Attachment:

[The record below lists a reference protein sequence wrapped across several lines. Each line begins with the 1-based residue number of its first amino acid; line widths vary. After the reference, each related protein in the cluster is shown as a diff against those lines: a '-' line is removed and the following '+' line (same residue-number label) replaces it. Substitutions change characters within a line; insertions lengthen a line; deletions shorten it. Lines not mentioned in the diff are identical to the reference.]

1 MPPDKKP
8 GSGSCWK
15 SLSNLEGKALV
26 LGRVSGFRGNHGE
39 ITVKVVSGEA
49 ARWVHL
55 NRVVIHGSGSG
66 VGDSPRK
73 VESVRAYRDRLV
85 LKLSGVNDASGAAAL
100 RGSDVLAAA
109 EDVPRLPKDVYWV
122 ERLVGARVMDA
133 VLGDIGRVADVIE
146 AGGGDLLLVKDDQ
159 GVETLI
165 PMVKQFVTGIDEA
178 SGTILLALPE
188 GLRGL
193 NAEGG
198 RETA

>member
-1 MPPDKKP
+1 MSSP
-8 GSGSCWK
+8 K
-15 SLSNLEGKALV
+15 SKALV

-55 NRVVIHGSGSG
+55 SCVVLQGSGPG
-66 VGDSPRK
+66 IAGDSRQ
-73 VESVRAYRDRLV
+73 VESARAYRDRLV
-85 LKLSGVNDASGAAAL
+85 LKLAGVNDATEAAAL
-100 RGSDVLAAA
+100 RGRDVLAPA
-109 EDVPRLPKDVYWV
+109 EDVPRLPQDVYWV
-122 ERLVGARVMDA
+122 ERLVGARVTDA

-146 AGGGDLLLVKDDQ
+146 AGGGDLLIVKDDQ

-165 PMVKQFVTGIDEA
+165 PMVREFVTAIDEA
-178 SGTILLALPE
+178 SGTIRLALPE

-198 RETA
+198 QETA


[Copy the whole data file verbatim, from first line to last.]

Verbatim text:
[The record below lists a reference protein sequence wrapped across several lines. Each line begins with the 1-based residue number of its first amino acid; line widths vary. After the reference, each related protein in the cluster is shown as a diff against those lines: a '-' line is removed and the following '+' line (same residue-number label) replaces it. Substitutions change characters within a line; insertions lengthen a line; deletions shorten it. Lines not mentioned in the diff are identical to the reference.]

1 MPPDKKP
8 GSGSCWK
15 SLSNLEGKALV
26 LGRVSGFRGNHGE
39 ITVKVVSGEA
49 ARWVHL
55 NRVVIHGSGSG
66 VGDSPRK
73 VESVRAYRDRLV
85 LKLSGVNDASGAAAL
100 RGSDVLAAA
109 EDVPRLPKDVYWV
122 ERLVGARVMDA
133 VLGDIGRVADVIE
146 AGGGDLLLVKDDQ
159 GVETLI
165 PMVKQFVTGIDEA
178 SGTILLALPE
188 GLRGL
193 NAEGG
198 RETA

>member
-1 MPPDKKP
+1 MSSP
-8 GSGSCWK
+8 K
-15 SLSNLEGKALV
+15 SKALV

-55 NRVVIHGSGSG
+55 SCVVLQGSGPG
-66 VGDSPRK
+66 IAGDSRQ
-73 VESVRAYRDRLV
+73 VESARAYRDRLV
-85 LKLSGVNDASGAAAL
+85 LKLAGVNDATEAAAL
-100 RGSDVLAAA
+100 RGRDVLAPA
-109 EDVPRLPKDVYWV
+109 EDVPRLPQDVYWV
-122 ERLVGARVMDA
+122 ERLVGARVTDA

-146 AGGGDLLLVKDDQ
+146 AGGGDLLIVKDDQ

-165 PMVKQFVTGIDEA
+165 PMVREFVTAIDEA
-178 SGTILLALPE
+178 SGTIRLALPE

-198 RETA
+198 QETA